You are in your middle ages and you pay to go to learn entrepreneurship? You are simply wasting money!’
This is one of the comments that were made when I shared news of a 14-week international Entrepreneurship Program at Hyatt Regency Hotel, which I was organising on behalf of an establishment that I am affiliated with, namely Kingdom Leadership Institute (KLI), in partnership with Regent University of Virginia, US.
Some individuals expressed reservations whether it is worth it to pay money to learn entrepreneurship. ‘Two million? Isn’t that enough for capital to start a business?’ a lady that is involved in business quipped.
These comments raise pertinent questions about our premises with respect to entrepreneurship, such as whether entrepreneurship can be learned and what the ideal age is for one to start a business.
The latter is the question that Benjamin Jones, a professor of business strategy at Kellogg School of Management, US, with colleagues from MIT and US Census Bureau, attempted to tackle in a paper titled Age and High-Growth Entrepreneurship. Moreover, given the disruptiveness of tech companies which were started by the youth, for example Facebook, Microsoft, and Apple, the team placed a special focus on the tech industry.
Using a dataset of 2.7 million company founders in the US, Jones and colleagues observed that the average age of founders in the US was 42 years. For tech companies the age was 45.
These findings shatter the long-held assumption that entrepreneurship is a skill that is generally inborn, that is, if it doesn’t manifest at an early age then one is essentially not entrepreneurial and should not bother engaging in it. On the contrary, the study revealed that most businesses are started by people at relatively older ages, some in their sixties and seventies. Colonel Sanders, for example, the man who founded KFC at the age of 65 in 1952, is the poster boy for such entrepreneurs.
How about the age that one is most likely to be successful as an entrepreneur? In other words, are young people more likely to succeed in business than relatively mature individuals? The answer is – once again – a resounding no.
The study found, for example, a founder at 51 years of age is four times more likely to build a highly successful business compared to a 25-year-old. In other words, for every 100 successful companies founded by persons aged between 25 and 51, 80 percent would have been founded by founders aged 51.
Furthermore, for companies which had successfully exited the market, the average age of founders was even higher than the average age of founding companies, at 47.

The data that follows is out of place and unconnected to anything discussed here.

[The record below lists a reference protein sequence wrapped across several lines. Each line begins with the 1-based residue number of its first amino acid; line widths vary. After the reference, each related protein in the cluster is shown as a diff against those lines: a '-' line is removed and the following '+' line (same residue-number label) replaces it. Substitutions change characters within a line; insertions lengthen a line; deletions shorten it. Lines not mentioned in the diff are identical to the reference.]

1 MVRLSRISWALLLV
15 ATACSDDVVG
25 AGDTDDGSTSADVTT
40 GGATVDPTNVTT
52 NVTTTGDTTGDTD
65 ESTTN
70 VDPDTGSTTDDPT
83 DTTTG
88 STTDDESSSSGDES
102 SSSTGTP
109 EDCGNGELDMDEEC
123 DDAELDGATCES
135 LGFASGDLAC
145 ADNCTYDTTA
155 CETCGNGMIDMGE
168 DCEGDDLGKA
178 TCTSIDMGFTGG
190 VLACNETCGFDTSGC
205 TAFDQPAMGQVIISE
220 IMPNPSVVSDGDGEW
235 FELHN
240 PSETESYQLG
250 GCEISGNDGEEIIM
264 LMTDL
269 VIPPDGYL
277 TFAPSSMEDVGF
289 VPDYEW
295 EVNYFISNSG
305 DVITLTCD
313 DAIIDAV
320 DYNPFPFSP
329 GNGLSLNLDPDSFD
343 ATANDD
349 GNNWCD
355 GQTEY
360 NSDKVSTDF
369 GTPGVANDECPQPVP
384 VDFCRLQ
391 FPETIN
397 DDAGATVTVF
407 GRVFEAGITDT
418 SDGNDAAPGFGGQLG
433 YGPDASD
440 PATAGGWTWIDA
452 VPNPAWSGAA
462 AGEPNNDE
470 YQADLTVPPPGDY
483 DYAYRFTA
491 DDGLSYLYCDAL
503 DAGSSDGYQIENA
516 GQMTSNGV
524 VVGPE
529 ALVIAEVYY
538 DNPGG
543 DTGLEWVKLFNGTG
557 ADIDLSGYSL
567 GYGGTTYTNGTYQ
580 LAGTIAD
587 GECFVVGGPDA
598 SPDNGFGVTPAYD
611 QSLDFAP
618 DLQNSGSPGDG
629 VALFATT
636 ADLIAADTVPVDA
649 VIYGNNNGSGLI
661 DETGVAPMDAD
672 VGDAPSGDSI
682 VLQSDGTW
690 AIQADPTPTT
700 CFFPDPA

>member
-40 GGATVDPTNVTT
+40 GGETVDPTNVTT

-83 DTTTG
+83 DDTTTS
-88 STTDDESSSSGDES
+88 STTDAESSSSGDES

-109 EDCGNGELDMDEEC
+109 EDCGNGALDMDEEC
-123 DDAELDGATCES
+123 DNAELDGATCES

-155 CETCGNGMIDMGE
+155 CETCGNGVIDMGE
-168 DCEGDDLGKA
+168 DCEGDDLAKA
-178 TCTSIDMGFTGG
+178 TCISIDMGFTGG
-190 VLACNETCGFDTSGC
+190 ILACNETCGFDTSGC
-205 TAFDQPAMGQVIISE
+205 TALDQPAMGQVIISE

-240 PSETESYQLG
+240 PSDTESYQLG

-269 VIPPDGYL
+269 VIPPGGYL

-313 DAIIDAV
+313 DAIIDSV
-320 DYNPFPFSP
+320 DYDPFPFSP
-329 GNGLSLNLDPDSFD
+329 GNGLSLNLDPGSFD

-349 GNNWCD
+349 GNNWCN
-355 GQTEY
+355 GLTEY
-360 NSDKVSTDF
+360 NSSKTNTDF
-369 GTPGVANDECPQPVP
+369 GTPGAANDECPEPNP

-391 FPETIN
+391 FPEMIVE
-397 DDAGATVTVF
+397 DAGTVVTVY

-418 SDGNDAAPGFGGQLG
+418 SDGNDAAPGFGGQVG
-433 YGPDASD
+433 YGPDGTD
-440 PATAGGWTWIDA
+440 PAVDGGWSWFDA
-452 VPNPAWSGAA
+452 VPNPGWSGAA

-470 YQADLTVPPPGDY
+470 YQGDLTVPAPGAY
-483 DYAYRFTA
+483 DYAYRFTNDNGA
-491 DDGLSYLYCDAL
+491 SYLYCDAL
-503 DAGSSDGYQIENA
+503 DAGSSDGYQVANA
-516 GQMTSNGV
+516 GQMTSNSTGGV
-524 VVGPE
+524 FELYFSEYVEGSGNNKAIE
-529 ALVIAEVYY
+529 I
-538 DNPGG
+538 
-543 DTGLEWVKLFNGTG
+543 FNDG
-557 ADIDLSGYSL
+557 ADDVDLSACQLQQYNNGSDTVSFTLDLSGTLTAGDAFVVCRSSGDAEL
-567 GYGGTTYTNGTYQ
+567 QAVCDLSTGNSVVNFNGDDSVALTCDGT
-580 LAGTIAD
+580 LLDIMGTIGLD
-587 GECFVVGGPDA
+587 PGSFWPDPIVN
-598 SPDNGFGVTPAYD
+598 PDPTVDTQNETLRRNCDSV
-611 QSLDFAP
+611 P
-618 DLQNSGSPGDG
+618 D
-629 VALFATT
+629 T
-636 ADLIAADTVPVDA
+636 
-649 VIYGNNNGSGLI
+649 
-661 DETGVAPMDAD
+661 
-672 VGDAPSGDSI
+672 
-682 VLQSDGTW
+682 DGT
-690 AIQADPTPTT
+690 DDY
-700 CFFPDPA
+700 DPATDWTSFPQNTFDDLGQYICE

The message is quite clear: youth is not necessarily an asset in entrepreneurship. To put it simply, you are more likely to fail as a young entrepreneur than not.
As a policy issue, this has serious implications in the way we approach entrepreneurship. For example, governments should encourage more middle-aged individuals to start businesses because they are more likely to be successful and provide employment to others.
Moreover, funders – venture capitalists and banks included – should make funds available for the right group of people. This will minimise the funders’ risks and maximise the impact of entrepreneurship in the society.
The question arises – what makes older people more successful as entrepreneurs? Is it because they have an eye for better opportunities, bigger networks, more resources, etc?
The answer may have to do with all of that – experience. To put it in the old-fashioned way, there are three factors for success in entrepreneurship – experience, experience, and experience! And experience implies time.
Vivek Wadhwa, a professor and technologist at Harvard, observes that ‘ideas come from need; understanding of need comes from experience; and experience comes with age’. Well said.
This doesn’t answer our other question regarding entrepreneurship training, though. Is it possible for entrepreneurship training to make people entrepreneurship material? It comes down to our conceptualisation of learning.
If we consider learning to be a series of lectures, then little will be gained from the experience. Nevertheless, the knowledge gained will somewhat become useful in helping aspiring entrepreneurs synthesise the lessons they get through experience and appreciate what they are going through. This is better than nothing.
However, by definition, training ought to be designed to transfer skills which participants can apply in real life. And this is best achieved when they participate in the learning experience by doing.
Think of what is called an ‘entrepreneur’s eyes’, that is, entrepreneurs see opportunities. A very natural trait, either you have it or not, right? That’s a fallacy. There are many ways to train one’s eyes to truly see one’s surroundings and quantify the opportunities observed. In fact, this is why you have investment analysts and consultants the world over.
The skills one needs to be a successful entrepreneur can be acquired step by step in a controlled environment. Any experience which can be acquired through time, can be learned in training.
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Charles Makakala is a Technology and Management Consultant based in Dar es Salaam